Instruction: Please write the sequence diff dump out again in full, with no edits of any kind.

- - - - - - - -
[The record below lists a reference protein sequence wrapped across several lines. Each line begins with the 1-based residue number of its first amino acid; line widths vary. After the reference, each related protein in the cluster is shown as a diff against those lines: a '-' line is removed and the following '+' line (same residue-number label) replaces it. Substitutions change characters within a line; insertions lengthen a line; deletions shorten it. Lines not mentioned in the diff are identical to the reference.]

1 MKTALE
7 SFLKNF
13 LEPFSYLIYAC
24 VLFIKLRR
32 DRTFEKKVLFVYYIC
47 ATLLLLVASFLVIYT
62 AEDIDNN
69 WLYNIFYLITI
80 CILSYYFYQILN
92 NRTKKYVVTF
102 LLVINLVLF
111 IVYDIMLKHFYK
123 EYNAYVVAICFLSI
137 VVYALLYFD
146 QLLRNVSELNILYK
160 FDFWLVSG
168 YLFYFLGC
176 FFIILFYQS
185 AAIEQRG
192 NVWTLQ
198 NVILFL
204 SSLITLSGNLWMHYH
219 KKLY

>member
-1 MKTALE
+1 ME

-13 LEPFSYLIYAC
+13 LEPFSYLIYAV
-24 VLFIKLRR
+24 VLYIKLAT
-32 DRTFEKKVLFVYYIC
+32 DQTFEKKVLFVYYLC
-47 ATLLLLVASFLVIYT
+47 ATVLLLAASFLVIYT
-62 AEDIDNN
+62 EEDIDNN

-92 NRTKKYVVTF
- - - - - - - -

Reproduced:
[The record below lists a reference protein sequence wrapped across several lines. Each line begins with the 1-based residue number of its first amino acid; line widths vary. After the reference, each related protein in the cluster is shown as a diff against those lines: a '-' line is removed and the following '+' line (same residue-number label) replaces it. Substitutions change characters within a line; insertions lengthen a line; deletions shorten it. Lines not mentioned in the diff are identical to the reference.]

1 MKTALE
7 SFLKNF
13 LEPFSYLIYAC
24 VLFIKLRR
32 DRTFEKKVLFVYYIC
47 ATLLLLVASFLVIYT
62 AEDIDNN
69 WLYNIFYLITI
80 CILSYYFYQILN
92 NRTKKYVVTF
102 LLVINLVLF
111 IVYDIMLKHFYK
123 EYNAYVVAICFLSI
137 VVYALLYFD
146 QLLRNVSELNILYK
160 FDFWLVSG
168 YLFYFLGC
176 FFIILFYQS
185 AAIEQRG
192 NVWTLQ
198 NVILFL
204 SSLITLSGNLWMHYH
219 KKLY

>member
-1 MKTALE
+1 ME

-13 LEPFSYLIYAC
+13 LEPFSYLIYAV
-24 VLFIKLRR
+24 VLYIKLAT
-32 DRTFEKKVLFVYYIC
+32 DQTFEKKVLFVYYLC
-47 ATLLLLVASFLVIYT
+47 ATVLLLAASFLVIYT
-62 AEDIDNN
+62 EEDIDNN

-92 NRTKKYVVTF